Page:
MarkBarb wrote: ↑Wed Jul 29, 2020 11:32 am
Hop on Pop - The book that started me reading
Right, I forgot about my first book. And I don't even remember the exact title. It was the first of the Macmillan "Ted and Sally" pre-primers. I entered kindergarten, and after about three weeks they decided I really belonged in first grade, so they moved me and I was, of course, disoriented.
My folks had read to me a lot and showed me words in books and I had a high degree of reading readiness, but they had not tried to teach me to read. And this was before The Cat in the Hat
. I knew Dr. Seuss, of course, but only from having my folks read me If I Ran the Zoo.
So this was the first book I had ever seen that had very simple words. I can't swear as to what they were exactly, but I think the first page said "Look, look," and the second page said "See, see." "Run" and "play" and "ball" and "funny" followed. The dog was named Boots, and Boots was often funny. They didn't try to describe what Boots did, but the pictures made it clear. See funny Boots!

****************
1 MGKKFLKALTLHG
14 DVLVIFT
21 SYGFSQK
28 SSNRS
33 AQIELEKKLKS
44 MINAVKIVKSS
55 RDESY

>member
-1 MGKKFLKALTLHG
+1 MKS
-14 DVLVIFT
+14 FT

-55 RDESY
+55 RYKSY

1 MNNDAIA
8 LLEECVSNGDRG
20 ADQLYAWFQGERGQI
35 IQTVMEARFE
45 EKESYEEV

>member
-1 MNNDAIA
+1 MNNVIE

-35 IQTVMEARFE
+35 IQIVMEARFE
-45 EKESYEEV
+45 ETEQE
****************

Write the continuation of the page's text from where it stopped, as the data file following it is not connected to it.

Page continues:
Anyway, when I came home from school that day, my mom asked me how school had been, and I said "I can read! I can read!" And my mom said "Really?" And I said "Yes! The kid next to me showed me how."
The sheer rapturous joy of reading completely overcame any critical objections to the bland stupidity of the story.
I still can't believe that in third grade, we read a story about "Ebenezer Never-Could-Sneezer." He couldn't sneeze because his nose had been clipped off by a cannonball in a war, and he longed to sneeze. The happy ending was that he could go down by the railroad, where there were apparently steam trains, and by using good timing he could go "Ah--ah--ah--" and the train would go "Choo!" And he could go "Ker--ker--ker--" and the train could go "Choo!" The more I think about that story, the more disturbing it gets.
Annual income twenty pounds, annual expenditure nineteen nineteen and six, result happiness; Annual income twenty pounds, annual expenditure twenty pounds ought and six, result misery.